If you were at the Monitor @ 30 celebration last Thursday, you were touched by the story of the good and courageous men, who had a vision to start an independent newspaper in Uganda with no money. Thirty years later, it presents a special case for inquiry in African Media Studies. Founding member Wafula Ogutu’s touching speech was telling, of how much courage was needed to keep that vision going.
Susan Nsibirwa, whose story graced the maiden edition of July 31, 1992, and panel member of the [email protected] dialogue, spoke of retreating to beauty stories and ultimately ‘doing other things’. Now, I have worked with Susan, and she is brilliant in the real sense of the word. So we know women retreat not for lack of brilliance, but many considerations.
Glancing at the high table, where the Chief Justice, Alfonse Owiny-Dollo, Minister for ICT and National Guidance Chris Baryonmonsi, chairman Media Council Paulo Ekochu, and the chairman Monitor Publications Limted –Nation Media Group Uganda (NMG-U) Board, Prof Samuel Ssejjaka, sat, you would be excused to think this is a man’s world.
Prof Ssejjaka joked about the desire to add colour in the board because until recently, there had been no female board members.
Yet, you could not be fooled. The room was full of women. There have been many deliberate efforts at the level of the board to support women grow. Being intentional is key. I was pleased that the panel for the dialogue constituted two men and women.
Mr Daniel Kalinaki, the General Manager Editorial NMG-Uganda, knew the right question for the right participant, providing great context for each question, making it an enjoyable dialogue. In this column and the next, I celebrate some of the women who have made the Daily Monitor story rich. There are so many women, but I will focus on four, who became a part of my own journey as a woman in media and part of the Daily Monitor building bloc since 2010.
Ms Carol Beyanga was managing editor in 2015 when we finally met. She had reached out to me in 2010, then at the Features Desk, telling me how she enjoyed my opinion piece. Perhaps that got me writing a little more.
I profiled Ms Beyanga in my doctoral thesis on mass media and women in public life in Uganda. I wrote of how she had demonstrated that female editors make a huge difference, not just in having more stories about women published, but changing the perspective of those in the newsroom about women. She told me, ‘we must be deliberate.’
Carol spoke of her doubts to lead editorial, saw her limited knowledge of politics as a deficiency, and didn’t want the politics around this job. But the Daily Monitor leadership at the time persuaded her that she was their choice. She spoke of the role her supervisor, Loy Nabeta, played in her growth. Loy, according to Carol, demanded the best, and she appreciated that.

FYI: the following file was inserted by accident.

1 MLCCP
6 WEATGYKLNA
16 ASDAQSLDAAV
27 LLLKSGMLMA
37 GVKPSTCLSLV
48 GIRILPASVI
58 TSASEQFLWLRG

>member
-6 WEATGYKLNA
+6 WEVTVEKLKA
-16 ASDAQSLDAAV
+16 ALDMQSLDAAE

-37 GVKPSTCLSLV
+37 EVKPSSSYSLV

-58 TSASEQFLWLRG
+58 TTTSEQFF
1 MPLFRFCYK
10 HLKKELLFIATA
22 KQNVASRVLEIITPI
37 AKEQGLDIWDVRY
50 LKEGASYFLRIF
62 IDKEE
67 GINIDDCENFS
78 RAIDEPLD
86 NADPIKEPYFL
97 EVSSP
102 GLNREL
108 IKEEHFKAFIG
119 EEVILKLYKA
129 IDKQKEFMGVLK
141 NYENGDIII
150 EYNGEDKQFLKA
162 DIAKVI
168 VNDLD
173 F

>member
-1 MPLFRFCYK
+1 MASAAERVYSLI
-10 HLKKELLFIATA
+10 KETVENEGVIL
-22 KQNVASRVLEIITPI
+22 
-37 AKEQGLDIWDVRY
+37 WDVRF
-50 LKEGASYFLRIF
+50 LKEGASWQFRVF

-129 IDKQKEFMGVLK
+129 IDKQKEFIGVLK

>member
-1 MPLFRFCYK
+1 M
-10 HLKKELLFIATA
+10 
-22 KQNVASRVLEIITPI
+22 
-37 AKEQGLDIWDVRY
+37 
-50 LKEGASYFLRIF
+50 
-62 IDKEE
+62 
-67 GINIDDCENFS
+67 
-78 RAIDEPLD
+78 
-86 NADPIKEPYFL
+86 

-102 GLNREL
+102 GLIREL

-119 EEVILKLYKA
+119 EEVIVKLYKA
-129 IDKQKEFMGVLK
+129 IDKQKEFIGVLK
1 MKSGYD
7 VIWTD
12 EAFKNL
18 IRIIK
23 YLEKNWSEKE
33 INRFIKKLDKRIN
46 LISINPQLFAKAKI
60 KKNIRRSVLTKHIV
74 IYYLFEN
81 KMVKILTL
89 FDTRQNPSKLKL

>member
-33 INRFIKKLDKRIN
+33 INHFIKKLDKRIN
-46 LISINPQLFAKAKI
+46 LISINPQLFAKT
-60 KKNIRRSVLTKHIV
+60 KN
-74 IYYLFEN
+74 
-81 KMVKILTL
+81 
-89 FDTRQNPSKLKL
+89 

Carol did that stint, went on to head digital and now is one of the most senior leaders at NMG-U. We have shared many platforms and I know Carol’s heart is in journalism. My heart broke when Ms Josephine Karungi at NTV and Ms Margaret Vuchiri of Daily Monitor signed out (I wish them both the very best). So I keep an eye on Carol, hoping she will stay much longer. Carol and I share a passion for mentoring female journalists.
Ms Harriet Ayebare, the Full Woman Editor, is more than a journalist and editor. I have read Full Woman for as long as it has been around. I have watched it change, from giving largely women in politics and with power space, to allowing ordinary women doing incredible things tell their story.
There has been increased focus on women in academia, sports, health, and other areas of public life. My favourite Saturday moment is waking up to read the Saturday Monitor, cup of coffee in hand, and listening to the women of the cover. How inspiring these stories are. Harriet is deliberate about telling women’s stories with compassion, not focusing on their past, but how they have risen above their circumstances, thus telling stories of hope and courage.
She has given space to some of the women in NMG such as Ms Faridah Nakazibwe and Ms Mildred Pedun in the recent weeks, giving us a sense of their aspirations and work ethic, their strengths and struggles.
I have sometimes got the temptation to give up this column. Watching people like Carol and Harriet at their best, gives me energy. Marianne Williamson in her book, A Return to Love, writes that when you let our light shine, you give other people permission to do the same.
Ms Maractho (PhD) is the director of Africa Policy Centre and senior lecturer at Uganda Christian University.